In a groundbreaking study conducted at Maharaja Sayajirao University in Vadodara, Gujarat, India, Professor Dr. Anjali Patel and her research student Debotri Dasgupta have unveiled a remarkable connection between diabetes and cancer treatment. Their research suggests that a specific class of diabetes medication may not only control diabetes but also reduce the risk of cancer.
Diabetes mellitus type 2 (DMT 2) is a disease that can be triggered by various stressors at any time, making it a prevalent health concern worldwide. Researchers have now discovered an unusual link between DMT 2 and cancer, where DMT 2 may promote cancer growth.
Recent studies have shed light on the intriguing connection between cancer and anti-diabetic drugs. A review has shown that long-term use of certain anti-diabetic medications, such as gliptins and sulfonylureas, may reduce the risk of cancer among DMT-2 patients.
According to recent statistics from the International Diabetes Federation, approximately 463 million people worldwide are grappling with diabetes. Failing to address this critical issue or manage it effectively could result in a staggering rise to 700 million individuals affected by diabetes.
Professor Dr. Anjali Patel and her research student, Debotri Dasgupta, have also claimed that providing controlled medications may not only free individuals from diabetic complications but also serve as a potential defence against cancer. Their innovative drug delivery system relies on silica nanoparticles, designed to optimise gliptin's anti-cancer properties.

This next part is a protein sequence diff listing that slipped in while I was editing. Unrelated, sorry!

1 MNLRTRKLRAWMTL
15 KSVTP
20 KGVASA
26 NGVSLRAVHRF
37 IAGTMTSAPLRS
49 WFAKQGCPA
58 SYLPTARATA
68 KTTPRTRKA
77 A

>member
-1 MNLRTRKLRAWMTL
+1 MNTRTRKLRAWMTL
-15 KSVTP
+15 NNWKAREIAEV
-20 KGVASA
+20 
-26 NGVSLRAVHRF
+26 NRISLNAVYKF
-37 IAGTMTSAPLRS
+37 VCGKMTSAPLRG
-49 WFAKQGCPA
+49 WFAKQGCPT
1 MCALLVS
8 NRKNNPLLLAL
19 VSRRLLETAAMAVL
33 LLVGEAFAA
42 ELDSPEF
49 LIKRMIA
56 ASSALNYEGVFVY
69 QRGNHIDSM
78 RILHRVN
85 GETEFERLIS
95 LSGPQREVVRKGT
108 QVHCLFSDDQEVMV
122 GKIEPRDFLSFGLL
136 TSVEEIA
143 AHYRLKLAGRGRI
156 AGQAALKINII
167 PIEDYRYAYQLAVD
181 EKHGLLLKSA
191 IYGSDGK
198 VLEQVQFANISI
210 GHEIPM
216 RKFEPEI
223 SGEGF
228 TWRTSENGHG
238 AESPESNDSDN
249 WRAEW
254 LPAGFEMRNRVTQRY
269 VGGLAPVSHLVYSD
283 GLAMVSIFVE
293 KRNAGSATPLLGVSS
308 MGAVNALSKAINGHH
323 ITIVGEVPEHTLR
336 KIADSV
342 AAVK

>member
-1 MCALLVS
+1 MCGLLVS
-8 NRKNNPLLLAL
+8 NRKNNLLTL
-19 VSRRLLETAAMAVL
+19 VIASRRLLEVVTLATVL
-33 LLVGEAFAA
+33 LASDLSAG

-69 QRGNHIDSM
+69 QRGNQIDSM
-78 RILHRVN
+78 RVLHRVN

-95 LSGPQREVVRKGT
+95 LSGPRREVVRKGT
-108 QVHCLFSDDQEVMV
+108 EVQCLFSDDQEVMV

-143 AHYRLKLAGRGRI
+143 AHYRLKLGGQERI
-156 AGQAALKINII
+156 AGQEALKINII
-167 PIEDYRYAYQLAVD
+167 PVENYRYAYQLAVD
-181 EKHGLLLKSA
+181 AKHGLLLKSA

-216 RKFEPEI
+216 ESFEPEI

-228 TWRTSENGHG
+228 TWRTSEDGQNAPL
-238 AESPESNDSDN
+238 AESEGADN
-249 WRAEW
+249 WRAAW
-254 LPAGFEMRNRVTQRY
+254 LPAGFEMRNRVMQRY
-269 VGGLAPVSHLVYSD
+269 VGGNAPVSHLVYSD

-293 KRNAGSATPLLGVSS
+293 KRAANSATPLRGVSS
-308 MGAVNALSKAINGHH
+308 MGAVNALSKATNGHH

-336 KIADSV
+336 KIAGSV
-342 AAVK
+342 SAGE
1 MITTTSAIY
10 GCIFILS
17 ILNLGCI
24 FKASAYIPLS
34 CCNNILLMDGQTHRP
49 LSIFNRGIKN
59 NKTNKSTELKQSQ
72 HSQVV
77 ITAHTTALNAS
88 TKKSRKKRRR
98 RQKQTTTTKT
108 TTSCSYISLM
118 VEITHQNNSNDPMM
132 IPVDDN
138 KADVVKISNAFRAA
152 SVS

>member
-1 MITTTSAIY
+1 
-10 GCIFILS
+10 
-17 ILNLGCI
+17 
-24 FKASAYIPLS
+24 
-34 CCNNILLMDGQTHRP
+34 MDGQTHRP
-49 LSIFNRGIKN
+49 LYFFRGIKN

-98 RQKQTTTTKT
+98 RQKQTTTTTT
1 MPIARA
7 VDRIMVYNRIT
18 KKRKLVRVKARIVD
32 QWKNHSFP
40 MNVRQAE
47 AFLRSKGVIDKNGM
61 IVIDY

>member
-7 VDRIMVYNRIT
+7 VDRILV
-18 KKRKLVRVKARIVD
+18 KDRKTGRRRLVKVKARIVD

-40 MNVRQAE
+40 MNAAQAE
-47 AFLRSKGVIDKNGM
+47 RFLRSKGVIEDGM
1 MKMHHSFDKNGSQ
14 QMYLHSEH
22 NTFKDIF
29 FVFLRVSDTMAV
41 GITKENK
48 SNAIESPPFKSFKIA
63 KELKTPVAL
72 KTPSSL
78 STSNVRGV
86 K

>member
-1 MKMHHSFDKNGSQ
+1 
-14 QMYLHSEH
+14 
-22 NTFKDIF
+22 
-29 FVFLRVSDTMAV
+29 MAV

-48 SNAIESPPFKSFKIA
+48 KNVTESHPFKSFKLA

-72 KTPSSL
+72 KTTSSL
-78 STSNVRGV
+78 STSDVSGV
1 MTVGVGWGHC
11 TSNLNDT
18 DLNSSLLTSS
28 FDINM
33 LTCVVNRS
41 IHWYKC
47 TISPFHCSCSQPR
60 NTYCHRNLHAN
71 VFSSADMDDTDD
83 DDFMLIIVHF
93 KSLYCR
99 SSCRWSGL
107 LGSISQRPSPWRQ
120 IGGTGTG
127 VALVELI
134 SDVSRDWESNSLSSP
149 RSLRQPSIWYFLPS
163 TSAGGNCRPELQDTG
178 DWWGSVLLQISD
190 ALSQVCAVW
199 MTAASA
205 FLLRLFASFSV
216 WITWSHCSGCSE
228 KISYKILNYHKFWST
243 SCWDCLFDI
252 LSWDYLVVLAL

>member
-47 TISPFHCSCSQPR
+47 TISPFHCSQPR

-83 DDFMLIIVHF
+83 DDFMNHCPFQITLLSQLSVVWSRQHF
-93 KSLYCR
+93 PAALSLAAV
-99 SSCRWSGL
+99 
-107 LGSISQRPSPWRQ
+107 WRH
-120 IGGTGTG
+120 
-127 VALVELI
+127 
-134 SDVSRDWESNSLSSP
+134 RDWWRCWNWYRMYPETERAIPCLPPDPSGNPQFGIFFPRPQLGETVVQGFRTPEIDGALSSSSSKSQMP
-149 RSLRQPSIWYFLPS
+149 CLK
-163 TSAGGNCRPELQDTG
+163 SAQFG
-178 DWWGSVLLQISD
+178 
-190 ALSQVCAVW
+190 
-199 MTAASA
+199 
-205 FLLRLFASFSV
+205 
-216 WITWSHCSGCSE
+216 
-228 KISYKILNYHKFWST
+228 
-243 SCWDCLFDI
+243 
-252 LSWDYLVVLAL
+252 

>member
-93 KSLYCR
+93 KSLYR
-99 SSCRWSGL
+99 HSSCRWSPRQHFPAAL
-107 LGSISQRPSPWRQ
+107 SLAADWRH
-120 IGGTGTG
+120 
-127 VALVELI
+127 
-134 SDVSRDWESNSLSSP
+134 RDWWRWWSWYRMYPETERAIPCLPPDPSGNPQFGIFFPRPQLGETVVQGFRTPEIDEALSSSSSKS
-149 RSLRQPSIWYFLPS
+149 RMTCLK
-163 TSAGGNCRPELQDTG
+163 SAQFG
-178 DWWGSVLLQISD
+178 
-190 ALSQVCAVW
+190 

Gliptins, a class of anti-diabetic drugs, stimulate the body's natural insulin release, reducing blood sugar levels. These medications not only help mitigate kidney damage and neuropathy but also appear to offer cancer protection.
Their research indicates that gliptins may target and eliminate cancer cells in liver cancer cell lines, showing an impressive 63% efficacy. However, further in-depth studies are necessary to fully comprehend these findings.
This research paper will be presented at the forthcoming 2nd International Conference on Nanotechnology and Bio-Nanoscience (NANO BIO), organized by the Hellenic Mediterranean University and the International Society for Nanotechnology and Bio-Nanoscience (ISL-FORTH). The conference is scheduled to take place from September 11th to 15th, promising to provide more insights into this groundbreaking discovery.
The potential dual benefits of gliptins in managing diabetes and reducing cancer risks offer hope for millions worldwide. As this research continues to develop, it could revolutionise how we approach both of these complex diseases, providing a brighter future for those affected by diabetes and cancer.